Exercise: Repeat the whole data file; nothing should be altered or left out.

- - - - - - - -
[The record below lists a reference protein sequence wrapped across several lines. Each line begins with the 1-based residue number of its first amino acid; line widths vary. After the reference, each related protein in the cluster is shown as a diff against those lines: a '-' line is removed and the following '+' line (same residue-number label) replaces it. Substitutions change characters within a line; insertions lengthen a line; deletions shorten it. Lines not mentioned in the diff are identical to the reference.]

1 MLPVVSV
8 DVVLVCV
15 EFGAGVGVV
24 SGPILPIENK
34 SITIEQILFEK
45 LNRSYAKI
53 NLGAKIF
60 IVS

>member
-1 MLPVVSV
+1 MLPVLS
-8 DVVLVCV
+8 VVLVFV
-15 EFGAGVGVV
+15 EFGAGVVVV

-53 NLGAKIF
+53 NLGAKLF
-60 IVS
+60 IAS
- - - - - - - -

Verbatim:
[The record below lists a reference protein sequence wrapped across several lines. Each line begins with the 1-based residue number of its first amino acid; line widths vary. After the reference, each related protein in the cluster is shown as a diff against those lines: a '-' line is removed and the following '+' line (same residue-number label) replaces it. Substitutions change characters within a line; insertions lengthen a line; deletions shorten it. Lines not mentioned in the diff are identical to the reference.]

1 MLPVVSV
8 DVVLVCV
15 EFGAGVGVV
24 SGPILPIENK
34 SITIEQILFEK
45 LNRSYAKI
53 NLGAKIF
60 IVS

>member
-1 MLPVVSV
+1 MLPVLS
-8 DVVLVCV
+8 VVLVFV
-15 EFGAGVGVV
+15 EFGAGVVVV

-53 NLGAKIF
+53 NLGAKLF
-60 IVS
+60 IAS